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7 essential apps for international road warriors

Sarah Jacobsson Purewal | July 16, 2014
I rarely take real vacations, but I do travel often. Since I'm a freelancer, my work can, and does, travel with me.


If you're traveling, you're probably spending a decent amount of money on things you normally wouldn't: hotels, food, and other incidentals. But if you're traveling for work, those costs could be expensed to your company — or tax-deductible if you're self-employed — so it's a good idea to keep track of them with Expensify.

Free for Android, iOS, BlackBerry, and Windows Phone, Expensify not only tracks expenses and creates expense reports, but also lets you track other variables (such as time and mileage), snap photos of receipts, and track bank and credit card transactions. Expensify works offline, too, so you don't have to worry about being connected to a network to use it.

Expensify is a lifesaver for people like me, who are terrible with paperwork. But even if you plan to save all your physical receipts and take them home with you, Expensify is still useful if you're traveling internationally. It's got a built-in currency converter, a trip manager (which you definitely won't need if you're already using TripIt), and real-time flight updates if you're connected to a network.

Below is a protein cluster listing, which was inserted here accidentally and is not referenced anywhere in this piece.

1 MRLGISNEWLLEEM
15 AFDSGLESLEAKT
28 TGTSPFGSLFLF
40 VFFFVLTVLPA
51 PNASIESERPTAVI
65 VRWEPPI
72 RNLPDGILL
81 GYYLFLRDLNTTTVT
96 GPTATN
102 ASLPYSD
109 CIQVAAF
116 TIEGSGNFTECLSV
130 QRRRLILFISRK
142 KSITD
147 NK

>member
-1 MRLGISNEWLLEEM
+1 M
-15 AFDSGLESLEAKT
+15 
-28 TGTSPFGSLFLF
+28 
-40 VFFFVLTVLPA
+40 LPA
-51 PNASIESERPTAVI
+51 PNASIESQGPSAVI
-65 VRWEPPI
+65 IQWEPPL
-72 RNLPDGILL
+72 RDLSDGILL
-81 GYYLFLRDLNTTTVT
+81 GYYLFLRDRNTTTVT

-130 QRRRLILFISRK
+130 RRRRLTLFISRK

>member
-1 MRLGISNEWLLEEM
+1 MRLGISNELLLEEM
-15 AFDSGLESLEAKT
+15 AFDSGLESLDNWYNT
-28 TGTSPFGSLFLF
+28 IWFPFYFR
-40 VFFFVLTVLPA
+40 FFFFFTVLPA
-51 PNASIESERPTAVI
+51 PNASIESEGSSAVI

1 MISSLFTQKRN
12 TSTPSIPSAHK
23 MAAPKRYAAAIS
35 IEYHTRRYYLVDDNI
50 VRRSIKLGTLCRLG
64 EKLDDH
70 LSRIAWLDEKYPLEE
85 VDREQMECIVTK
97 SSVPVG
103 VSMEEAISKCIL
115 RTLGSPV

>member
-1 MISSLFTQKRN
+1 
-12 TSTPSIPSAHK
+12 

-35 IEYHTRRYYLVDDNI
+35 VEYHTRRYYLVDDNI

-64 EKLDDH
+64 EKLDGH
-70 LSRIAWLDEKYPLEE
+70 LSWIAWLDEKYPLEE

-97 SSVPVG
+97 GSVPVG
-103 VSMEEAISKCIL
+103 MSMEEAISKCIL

Word Lens

Although I didn't use Word Lens in Seoul (Korean is currently unsupported), it's still a great app for international travelers. Free for Android and iOS, Word Lens is an augmented reality app that uses your phone's camera to read text and translate it into different languages in real time. The app is currently in the process of being acquired by Google, and all language packs — which normally cost around $15 — are free until the acquisition is complete.

Word Lens offers language packs for English to Russian, Portuguese, German, Italian, French, and Spanish. It's not the greatest app if you want to translate a chunk of text, because the augmented reality can get a little confused — point Word Lens at a paragraph and you'll see words jumping all over the place. But it's perfect if you're looking to translate just one word.

And for those of you who don't think that's useful, it is, especially if you're traveling. Think map directions, train station exits, warning signs, the remote control in your hotel room, and on and on. Word Lens even helps if you're learning the language, because it's like an instant dictionary.


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